Watching episodes of Star Trek: The Next Generation is like eating soul food for me.  Watching them is like seeing old friends, visiting my hometown.  It’s nourishing, comforting, reassuring.

A bookmark with the face of Counsellor Deanna Troi sticks out of a copy of Orson Scott Card's novel Ender's Game

I sense that you might be troubled…

When the series originally aired, I didn’t really have anyone outside of my family who shared my passion, except for my best friend’s parents, but I think she thought that was awkward.  I always envied their VHS collection, though.  I thought that was pretty epic stuff.  When the series ended, I was fourteen years old.  I actually mourned the end of the series.  It was like this world, these people I had come to love were going away forever.  I still have a number of bookmarks floating around my apartment that are a testament to the retail therapy I used to cope!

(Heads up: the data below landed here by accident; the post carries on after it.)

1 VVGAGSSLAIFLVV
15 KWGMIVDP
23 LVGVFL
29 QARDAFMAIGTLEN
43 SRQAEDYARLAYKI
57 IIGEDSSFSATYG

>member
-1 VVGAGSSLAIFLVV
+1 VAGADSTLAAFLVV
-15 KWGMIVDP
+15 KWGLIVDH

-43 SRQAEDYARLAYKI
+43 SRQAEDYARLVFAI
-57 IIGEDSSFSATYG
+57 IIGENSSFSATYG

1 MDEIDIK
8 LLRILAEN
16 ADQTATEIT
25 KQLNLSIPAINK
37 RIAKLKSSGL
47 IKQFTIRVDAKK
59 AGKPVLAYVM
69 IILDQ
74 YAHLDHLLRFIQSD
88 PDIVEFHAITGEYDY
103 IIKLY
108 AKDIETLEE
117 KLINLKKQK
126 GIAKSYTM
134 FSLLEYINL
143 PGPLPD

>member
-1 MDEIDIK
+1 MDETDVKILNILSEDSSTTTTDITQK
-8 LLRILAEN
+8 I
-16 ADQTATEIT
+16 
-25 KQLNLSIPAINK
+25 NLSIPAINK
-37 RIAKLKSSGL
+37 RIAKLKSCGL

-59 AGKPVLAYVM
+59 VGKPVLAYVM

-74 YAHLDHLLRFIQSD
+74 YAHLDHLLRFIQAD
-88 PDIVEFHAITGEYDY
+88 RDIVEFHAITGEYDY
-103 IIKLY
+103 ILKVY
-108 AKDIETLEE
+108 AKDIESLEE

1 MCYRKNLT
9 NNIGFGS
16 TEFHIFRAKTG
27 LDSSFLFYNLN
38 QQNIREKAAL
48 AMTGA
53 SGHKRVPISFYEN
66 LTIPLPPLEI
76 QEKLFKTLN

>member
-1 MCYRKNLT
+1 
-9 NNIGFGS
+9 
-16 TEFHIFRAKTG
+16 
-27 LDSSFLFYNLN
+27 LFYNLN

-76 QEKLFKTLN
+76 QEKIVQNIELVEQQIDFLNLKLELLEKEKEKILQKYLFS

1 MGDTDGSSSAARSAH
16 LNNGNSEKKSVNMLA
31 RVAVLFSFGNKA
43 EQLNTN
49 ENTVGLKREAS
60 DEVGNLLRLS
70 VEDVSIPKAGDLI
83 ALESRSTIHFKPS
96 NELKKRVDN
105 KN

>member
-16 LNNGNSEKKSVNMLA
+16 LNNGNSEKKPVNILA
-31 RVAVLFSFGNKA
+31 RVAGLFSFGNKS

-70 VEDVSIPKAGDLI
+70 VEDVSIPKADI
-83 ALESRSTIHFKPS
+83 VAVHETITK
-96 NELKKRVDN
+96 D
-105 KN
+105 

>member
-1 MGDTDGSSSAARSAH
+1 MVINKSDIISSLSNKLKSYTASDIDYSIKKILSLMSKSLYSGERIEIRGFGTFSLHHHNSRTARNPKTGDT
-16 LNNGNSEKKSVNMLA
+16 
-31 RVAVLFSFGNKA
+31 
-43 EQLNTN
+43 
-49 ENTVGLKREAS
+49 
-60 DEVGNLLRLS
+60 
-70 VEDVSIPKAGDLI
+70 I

Is the show perfect?  Of course not.  Its portrayal of women is mixed, for one thing.  On one hand, you have a number of female admirals (from a variety of earth ethnicities), but on the other hand, you have the two main female characters wearing every inch of 80’s-era makeup they could manage and still move their face.  I’m sure LGBT fans will also lament the fact that Star Trek was never quite daring enough to portray a true same-sex relationship, despite the often-mentioned sexual freedom of the 24th Century.

But the universe offered in Star Trek has a lot of beautiful things in it.  According to the lore, human beings have put aside their differences, eliminated poverty and crime, and even have done away with the kind of greed that arises from wrong-headed free markets.  Environmental destruction was turned aside at the brink, and humanity even recovered from nuclear war.